Meghan McCain trolled after falsely claiming her father was never invited to speak at CPAC
Meghan McCain. (ABC/Screenshot)

Meghan McCain's left some social media users scratching their heads when she claimed her father, Sen. John McCain (R-Ariz.) was never invited to speak at the Conservative Political Action Conference (CPAC). But Twitter users quickly corrected McCain for her epic blunder by reminding her of what happened in 2008.

On Thursday, Feb. 25, during a segment of "The View," McCain spoke about the upcoming CPAC where former President Donald Trump is slated to be the keynote speaker. "I think it's going to be more about who can gather this specific audience, which are media people, MAGA people, Trump people, people who work in all factions of conservative media, and their opinion on what happens this weekend is going to matter," McCain said on the show.

The talk show host went on to insist the conference typically attracts the most conservative members of the Republican Party as she claimed her father was "never invited" to speak. "My father never spoke at CPAC and he was never invited," she said. "So it's not really been a place for more moderate people."

But despite McCain's claim, Twitter users quickly pointed out the problem with McCain's remarks as they reminded her of the facts. Her father did, in fact, speak at the 2008 CPAC conference.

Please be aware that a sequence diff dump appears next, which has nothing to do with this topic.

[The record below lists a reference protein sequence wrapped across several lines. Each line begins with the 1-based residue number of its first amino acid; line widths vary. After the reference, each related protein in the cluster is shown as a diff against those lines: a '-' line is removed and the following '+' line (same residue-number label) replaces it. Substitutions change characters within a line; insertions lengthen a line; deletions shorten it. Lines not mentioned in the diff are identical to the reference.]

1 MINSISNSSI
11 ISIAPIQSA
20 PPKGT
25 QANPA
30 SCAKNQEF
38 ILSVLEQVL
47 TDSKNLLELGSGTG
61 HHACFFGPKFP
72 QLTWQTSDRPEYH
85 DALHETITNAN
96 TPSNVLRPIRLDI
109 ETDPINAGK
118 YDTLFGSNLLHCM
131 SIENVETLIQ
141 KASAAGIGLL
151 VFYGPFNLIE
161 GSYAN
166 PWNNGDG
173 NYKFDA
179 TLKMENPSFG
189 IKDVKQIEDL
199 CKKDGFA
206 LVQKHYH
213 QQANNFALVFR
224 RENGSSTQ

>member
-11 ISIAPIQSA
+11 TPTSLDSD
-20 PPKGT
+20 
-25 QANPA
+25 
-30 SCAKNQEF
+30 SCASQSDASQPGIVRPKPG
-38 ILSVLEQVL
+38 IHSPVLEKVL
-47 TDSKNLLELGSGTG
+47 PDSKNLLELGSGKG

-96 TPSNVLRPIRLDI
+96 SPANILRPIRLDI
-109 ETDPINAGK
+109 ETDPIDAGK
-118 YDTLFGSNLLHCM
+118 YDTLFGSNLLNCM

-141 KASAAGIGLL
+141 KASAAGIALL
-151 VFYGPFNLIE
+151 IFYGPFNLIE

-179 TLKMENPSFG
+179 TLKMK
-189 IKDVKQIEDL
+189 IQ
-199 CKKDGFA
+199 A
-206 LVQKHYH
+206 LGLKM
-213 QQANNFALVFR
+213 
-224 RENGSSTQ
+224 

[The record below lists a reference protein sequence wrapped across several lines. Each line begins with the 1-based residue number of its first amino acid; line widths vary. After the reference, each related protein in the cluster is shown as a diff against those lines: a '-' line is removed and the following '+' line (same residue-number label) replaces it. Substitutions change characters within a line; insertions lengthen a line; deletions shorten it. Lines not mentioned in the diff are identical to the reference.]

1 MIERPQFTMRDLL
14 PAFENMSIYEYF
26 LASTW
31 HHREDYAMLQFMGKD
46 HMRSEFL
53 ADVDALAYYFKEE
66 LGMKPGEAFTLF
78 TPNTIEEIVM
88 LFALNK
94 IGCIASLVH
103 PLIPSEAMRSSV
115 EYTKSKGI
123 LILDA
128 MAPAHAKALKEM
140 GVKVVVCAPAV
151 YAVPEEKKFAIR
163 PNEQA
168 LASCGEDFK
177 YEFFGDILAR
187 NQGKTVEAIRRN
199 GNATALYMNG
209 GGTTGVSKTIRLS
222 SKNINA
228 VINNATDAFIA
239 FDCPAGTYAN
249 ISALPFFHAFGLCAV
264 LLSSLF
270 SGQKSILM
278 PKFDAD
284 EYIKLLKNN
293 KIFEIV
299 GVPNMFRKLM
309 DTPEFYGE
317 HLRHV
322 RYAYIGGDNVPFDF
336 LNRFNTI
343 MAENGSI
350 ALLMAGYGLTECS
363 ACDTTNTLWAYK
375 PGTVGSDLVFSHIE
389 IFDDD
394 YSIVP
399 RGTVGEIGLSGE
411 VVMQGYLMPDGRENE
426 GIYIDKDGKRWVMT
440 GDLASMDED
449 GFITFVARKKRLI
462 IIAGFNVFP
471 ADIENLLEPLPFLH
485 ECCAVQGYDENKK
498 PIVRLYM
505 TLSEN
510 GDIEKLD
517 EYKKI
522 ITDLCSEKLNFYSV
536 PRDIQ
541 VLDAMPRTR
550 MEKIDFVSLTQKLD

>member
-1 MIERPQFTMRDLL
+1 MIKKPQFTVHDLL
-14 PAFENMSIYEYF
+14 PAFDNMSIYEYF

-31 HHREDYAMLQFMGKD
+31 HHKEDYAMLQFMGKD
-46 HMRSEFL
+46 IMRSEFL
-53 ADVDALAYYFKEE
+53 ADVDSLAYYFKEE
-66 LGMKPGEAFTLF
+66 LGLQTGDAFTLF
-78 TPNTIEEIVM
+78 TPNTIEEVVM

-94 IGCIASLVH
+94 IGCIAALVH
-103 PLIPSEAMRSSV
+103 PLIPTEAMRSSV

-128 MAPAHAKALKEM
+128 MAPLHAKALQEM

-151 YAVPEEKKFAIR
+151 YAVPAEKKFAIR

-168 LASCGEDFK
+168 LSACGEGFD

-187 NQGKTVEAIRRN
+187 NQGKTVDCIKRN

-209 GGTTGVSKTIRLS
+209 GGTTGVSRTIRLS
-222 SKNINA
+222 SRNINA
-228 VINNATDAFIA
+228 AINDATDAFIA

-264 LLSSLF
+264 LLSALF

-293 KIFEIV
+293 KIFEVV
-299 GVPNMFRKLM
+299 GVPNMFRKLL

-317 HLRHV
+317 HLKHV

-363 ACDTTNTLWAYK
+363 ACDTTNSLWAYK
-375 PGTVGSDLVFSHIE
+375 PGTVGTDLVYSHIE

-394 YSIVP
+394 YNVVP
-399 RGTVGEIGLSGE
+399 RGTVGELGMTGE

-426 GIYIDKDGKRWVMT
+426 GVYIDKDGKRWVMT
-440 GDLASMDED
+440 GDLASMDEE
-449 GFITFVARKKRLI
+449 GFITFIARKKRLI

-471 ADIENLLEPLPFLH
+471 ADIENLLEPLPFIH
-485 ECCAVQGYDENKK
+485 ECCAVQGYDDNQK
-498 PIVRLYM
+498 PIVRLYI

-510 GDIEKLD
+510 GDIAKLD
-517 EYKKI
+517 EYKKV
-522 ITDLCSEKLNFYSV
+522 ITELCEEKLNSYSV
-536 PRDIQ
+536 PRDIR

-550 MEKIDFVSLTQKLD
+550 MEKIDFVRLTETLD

At the time, he was a presidential candidate running against former President Barack Obama (D), reports Mediaite. "Thank you for inviting me. It's been a little while since I've had the honor of addressing you, and I appreciate very much your courtesy to me today," McCain said at the time. "We should do this more often. I hope you will pardon my absence last year, and understand that I intended no personal insult to any of you."

"I was merely pre-occupied with the business of trying to escape the distinction of pre-season frontrunner for the Republican nomination, which, I'm sure some of you observed, I managed to do in fairly short order," he continued. "But, now, I again have the privilege of that distinction, and this time I would prefer to hold on to it for a while."